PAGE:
History of Chess: Where it all began

by Milica Knezevic on January 10, 2022

Discover ways chess has made it into the world in it's current and culturally adapted form!

The King And The Peasant

  • As the story goes, when chess was presented to a great king, the king offered the inventor any reward that he wanted. The inventor asked that a single grain of rice be placed on the first square of the chessboard. Then two grains on the second square, four grains on the third, and so on. Doubling each time.
  • The king, baffled by such a small price for a wonderful game, immediately agreed, and ordered the treasurer to pay the agreed upon sum. A week later, the inventor went before the king and asked why he had not received his reward. The king, outraged that the treasurer had disobeyed him, immediately summoned him and demanded to know why the inventor had not been paid.
  • The treasurer explained that the sum could not be paid - by the time you got even halfway through the chessboard, the amount of grain required was more than the entire kingdom possessed.
  • The king took in this information and thought for a while. Then he did the only rational thing a king could do in those circumstances. He had the inventor killed, as an object lesson in the perils of trying to outwit the king.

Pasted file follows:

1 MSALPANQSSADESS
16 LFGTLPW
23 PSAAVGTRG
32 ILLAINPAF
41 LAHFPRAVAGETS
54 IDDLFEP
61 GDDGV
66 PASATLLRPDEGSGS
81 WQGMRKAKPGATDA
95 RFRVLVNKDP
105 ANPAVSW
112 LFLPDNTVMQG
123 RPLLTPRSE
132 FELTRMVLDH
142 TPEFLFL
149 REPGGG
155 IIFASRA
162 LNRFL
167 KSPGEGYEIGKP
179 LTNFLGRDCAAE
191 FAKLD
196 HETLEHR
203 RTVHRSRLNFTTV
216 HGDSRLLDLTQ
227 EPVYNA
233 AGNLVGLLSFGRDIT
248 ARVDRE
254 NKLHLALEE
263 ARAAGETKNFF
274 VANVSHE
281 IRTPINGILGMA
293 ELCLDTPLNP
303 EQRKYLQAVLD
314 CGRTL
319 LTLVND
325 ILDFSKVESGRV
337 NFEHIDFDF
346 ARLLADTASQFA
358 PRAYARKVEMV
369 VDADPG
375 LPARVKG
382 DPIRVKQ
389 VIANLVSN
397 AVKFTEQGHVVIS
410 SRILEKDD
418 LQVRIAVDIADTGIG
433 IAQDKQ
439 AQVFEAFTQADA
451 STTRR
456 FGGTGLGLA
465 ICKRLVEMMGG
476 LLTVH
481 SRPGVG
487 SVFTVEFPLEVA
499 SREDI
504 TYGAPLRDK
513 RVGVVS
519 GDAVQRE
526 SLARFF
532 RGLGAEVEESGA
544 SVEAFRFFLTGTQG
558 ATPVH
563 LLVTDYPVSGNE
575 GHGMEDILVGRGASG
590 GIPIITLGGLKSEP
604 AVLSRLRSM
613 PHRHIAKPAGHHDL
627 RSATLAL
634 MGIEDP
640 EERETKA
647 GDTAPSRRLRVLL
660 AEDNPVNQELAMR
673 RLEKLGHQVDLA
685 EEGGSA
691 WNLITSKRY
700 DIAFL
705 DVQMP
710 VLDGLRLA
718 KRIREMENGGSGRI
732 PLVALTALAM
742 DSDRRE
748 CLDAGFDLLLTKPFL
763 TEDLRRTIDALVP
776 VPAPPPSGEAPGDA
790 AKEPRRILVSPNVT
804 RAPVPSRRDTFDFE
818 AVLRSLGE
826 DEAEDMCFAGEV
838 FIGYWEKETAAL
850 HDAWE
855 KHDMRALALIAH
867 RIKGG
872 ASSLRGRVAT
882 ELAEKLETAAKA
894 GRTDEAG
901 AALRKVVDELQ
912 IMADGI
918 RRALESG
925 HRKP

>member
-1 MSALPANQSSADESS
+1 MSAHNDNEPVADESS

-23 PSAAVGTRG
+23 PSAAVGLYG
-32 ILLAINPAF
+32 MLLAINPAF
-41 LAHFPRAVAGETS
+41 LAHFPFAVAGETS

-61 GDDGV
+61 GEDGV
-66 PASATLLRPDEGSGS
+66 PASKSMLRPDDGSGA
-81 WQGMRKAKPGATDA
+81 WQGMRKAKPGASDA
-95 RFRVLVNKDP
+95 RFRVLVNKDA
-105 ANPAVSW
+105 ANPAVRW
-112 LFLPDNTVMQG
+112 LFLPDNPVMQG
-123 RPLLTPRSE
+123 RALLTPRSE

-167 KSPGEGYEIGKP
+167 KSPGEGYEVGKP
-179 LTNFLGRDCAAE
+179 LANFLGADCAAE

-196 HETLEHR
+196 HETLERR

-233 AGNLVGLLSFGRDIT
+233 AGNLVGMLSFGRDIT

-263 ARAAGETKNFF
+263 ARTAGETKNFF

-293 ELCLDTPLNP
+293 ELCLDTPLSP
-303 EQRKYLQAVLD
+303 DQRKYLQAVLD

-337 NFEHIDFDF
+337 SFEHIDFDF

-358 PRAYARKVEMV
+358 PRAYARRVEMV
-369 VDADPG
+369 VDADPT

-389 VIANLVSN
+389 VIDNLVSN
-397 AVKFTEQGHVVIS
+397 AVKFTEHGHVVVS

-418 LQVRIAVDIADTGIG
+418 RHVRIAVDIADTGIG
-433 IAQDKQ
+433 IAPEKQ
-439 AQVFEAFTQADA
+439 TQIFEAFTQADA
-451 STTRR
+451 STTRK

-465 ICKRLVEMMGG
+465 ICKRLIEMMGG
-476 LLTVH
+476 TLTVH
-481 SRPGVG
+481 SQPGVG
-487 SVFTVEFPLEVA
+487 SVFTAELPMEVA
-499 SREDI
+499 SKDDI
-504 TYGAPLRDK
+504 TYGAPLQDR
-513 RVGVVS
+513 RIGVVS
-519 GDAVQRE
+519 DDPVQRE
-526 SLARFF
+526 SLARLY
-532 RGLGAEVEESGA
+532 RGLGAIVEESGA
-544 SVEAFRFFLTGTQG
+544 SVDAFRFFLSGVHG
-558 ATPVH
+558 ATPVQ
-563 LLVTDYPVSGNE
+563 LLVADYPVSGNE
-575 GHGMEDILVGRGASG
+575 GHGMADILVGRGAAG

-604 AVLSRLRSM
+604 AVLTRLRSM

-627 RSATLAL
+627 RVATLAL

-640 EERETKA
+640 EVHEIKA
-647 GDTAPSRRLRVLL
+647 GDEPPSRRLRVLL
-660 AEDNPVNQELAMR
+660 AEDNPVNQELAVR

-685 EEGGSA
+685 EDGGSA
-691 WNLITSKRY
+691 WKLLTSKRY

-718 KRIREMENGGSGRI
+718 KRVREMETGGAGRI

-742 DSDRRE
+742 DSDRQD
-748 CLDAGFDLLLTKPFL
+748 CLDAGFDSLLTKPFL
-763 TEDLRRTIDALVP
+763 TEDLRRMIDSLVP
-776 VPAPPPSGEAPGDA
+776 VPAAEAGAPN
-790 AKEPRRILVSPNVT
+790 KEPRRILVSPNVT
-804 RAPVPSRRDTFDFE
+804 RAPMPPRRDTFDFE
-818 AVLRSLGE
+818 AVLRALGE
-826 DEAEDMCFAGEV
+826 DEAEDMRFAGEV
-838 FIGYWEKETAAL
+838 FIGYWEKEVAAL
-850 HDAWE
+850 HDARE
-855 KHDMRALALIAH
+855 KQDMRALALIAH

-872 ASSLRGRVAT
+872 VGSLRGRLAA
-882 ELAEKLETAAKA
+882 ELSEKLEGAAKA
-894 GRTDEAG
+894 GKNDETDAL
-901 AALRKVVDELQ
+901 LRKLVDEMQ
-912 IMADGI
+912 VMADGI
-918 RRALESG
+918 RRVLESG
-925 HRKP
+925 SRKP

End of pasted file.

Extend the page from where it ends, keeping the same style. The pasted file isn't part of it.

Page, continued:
Background Of Chess

  • Although the initial creation of chess is not recorded, historians have devoted their best efforts to determine the birthplace of the game.
  • The most widely accepted scenario is that chess was developed in India around 600 AD.
  • It is rumored that the ruler of the Gupta Empire in India at the time called upon his wise men to develop a game that would teach his children to become strategically minded and capable future generals.

  • As per his request, the game Chaturanga, meaning “four divisions” in Sanskrit, was introduced to India.
  • The four divisions represented infantry, cavalry, elephants and chariots; the predecessors to the pawns, knights, bishops and rooks we know today.
Invention of Chess

Chess In Persia

  • A close neighbor to India at the time, Sassanid Persia was first introduced to chess by Raja Hind of India as detailed in the Shahnama, the ‘Book of Kings’. Persia’s culture greatly influenced the development of the game and it’s name changed to Chatrang.